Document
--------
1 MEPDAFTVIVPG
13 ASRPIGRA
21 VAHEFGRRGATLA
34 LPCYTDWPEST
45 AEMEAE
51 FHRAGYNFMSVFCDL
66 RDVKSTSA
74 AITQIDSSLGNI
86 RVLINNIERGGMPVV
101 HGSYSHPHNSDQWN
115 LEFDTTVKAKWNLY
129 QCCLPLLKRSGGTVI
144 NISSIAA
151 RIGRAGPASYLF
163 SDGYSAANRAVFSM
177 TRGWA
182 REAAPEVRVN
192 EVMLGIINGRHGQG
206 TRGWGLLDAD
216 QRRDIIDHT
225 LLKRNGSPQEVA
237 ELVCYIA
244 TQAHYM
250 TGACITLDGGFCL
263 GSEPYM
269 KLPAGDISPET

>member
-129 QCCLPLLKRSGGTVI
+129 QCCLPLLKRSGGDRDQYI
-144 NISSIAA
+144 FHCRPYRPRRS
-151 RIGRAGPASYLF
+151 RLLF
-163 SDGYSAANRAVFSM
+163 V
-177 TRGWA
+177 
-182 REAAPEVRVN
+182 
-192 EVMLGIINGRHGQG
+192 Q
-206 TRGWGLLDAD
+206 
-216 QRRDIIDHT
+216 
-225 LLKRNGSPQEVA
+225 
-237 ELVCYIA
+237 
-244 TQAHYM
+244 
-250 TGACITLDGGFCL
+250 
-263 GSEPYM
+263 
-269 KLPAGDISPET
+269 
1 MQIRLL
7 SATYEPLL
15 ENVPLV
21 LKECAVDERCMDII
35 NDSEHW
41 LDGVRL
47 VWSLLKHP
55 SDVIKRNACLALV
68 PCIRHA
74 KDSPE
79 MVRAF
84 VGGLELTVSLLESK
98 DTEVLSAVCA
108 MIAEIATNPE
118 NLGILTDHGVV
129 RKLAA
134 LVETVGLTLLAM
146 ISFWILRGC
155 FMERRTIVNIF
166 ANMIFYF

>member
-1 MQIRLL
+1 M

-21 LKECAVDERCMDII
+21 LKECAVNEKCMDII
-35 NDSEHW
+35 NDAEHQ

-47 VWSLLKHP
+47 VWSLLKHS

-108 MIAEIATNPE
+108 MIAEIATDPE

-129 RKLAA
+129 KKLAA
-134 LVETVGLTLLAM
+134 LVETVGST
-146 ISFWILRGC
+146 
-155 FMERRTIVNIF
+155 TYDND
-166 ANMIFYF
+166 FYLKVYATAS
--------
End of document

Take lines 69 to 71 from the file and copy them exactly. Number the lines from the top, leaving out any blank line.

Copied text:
84 VGGLELTVSLLESK
98 DTEVLSAVCA
108 MIAEIATNPE